The cooling of quasi-persistent neutron star transients

Edward Brown

Michigan State University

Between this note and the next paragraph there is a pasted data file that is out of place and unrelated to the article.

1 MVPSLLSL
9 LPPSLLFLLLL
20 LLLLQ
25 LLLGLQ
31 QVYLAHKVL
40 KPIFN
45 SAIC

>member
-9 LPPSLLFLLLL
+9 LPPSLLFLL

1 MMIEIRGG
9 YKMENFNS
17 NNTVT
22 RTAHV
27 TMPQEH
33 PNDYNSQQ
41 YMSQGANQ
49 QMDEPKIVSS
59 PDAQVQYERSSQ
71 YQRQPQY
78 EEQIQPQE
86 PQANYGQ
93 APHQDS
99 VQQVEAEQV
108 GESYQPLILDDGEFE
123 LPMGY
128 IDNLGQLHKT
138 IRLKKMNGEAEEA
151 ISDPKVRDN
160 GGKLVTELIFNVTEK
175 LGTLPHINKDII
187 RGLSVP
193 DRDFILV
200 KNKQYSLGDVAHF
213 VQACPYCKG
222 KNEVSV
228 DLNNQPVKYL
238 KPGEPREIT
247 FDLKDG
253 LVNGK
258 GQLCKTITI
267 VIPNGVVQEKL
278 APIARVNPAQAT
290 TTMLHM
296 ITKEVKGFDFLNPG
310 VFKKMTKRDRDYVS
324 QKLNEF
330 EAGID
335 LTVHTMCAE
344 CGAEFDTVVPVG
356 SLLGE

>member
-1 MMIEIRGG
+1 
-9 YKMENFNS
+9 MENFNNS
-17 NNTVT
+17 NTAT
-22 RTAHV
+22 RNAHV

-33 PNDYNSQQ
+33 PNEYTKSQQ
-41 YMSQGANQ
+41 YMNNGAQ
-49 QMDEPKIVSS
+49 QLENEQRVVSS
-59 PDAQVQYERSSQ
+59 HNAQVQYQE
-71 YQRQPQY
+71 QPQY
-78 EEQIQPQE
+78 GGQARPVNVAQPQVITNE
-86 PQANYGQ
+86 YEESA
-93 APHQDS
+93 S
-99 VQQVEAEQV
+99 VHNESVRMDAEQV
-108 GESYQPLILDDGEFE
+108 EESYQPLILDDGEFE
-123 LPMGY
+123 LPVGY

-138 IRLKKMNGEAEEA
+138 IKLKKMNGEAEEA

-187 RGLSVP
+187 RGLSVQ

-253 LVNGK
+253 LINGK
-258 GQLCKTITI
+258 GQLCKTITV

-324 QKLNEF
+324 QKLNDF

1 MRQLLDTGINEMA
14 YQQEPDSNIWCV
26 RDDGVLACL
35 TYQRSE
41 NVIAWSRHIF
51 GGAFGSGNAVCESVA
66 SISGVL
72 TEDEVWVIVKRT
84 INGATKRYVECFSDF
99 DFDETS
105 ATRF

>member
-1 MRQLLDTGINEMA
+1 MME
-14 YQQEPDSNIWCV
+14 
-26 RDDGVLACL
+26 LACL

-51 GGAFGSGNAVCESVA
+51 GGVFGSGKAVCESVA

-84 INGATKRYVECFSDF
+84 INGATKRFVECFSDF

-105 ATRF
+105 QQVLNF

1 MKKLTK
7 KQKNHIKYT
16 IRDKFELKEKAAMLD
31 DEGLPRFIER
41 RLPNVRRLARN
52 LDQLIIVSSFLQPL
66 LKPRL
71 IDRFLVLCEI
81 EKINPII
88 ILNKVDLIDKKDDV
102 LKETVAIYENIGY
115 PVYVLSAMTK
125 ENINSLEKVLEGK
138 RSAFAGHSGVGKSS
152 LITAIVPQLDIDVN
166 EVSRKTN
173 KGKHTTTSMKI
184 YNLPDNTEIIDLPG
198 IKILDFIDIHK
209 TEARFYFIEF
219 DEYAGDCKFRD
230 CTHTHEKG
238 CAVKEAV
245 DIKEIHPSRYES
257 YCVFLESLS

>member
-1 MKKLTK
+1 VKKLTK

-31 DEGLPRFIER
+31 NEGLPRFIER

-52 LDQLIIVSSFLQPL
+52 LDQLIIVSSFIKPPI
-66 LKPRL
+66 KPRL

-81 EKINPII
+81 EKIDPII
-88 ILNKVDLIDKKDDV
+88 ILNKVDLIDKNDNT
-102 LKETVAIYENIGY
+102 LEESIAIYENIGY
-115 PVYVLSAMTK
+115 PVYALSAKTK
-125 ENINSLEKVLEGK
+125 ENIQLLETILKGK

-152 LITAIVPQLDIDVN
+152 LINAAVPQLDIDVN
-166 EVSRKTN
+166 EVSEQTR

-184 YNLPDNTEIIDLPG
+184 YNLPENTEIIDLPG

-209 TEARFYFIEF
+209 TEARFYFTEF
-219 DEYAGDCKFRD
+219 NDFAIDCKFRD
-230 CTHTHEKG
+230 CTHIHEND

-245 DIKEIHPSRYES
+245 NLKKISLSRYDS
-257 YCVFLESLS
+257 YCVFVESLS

Neutron star transients with outburst durations of several years allow observations to constrain the cooling rate of the heated neutron star crust. Pycnonuclear reactions in the crust heat the neutron star interior and can elevate the crust temperature considerably with respect to that of the core if the thermal conductivity is sufficiently low. For various scenarios of the physics of the crust and core, we have computed families of quiescent lightcurves for different outburst durations, accretion rates, and quiescent intervals. I will compare these lightcurves with observations, and highlight recent efforts to compute the nuclear reaction chains in the crust for a realistic distribution of rp-process ashes. The unstable ignition of carbon, which powers superbursts, is strongly dependent on the temperature in the neutron star crust and is thus also sensitive to the physics of the crust and core. Interestingly, KS1731-260 had at least one superburst during its protracted accr! etion outburst but also had a rapidly declining quiescent luminosity. I will compare the superburst ignition conditions from our time-dependent calculations with observations.


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